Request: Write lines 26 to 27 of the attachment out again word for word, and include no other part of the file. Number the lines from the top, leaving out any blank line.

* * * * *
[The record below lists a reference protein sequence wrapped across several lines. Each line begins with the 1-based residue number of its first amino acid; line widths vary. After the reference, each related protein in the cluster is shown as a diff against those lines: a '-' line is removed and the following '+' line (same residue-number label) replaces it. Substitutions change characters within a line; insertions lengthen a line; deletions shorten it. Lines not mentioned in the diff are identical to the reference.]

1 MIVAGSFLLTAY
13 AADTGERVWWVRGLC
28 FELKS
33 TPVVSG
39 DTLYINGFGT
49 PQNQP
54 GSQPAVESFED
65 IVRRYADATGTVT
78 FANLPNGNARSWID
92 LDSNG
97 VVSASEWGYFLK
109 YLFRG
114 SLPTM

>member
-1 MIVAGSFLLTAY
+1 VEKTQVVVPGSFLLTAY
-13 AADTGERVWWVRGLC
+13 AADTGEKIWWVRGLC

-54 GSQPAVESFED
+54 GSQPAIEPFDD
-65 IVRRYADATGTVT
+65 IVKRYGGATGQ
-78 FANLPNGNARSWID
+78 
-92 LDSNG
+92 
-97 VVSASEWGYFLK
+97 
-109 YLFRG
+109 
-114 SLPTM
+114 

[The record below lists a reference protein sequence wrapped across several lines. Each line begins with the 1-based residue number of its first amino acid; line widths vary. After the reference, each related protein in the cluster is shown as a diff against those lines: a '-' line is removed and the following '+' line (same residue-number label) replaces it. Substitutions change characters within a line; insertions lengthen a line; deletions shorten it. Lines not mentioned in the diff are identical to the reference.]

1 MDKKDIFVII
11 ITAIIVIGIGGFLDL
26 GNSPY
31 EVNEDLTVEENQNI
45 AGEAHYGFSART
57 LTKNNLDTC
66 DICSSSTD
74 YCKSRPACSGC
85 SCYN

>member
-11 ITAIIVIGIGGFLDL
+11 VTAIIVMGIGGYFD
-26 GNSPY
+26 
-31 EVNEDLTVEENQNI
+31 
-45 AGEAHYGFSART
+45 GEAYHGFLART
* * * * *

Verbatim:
-92 LDSNG
+92 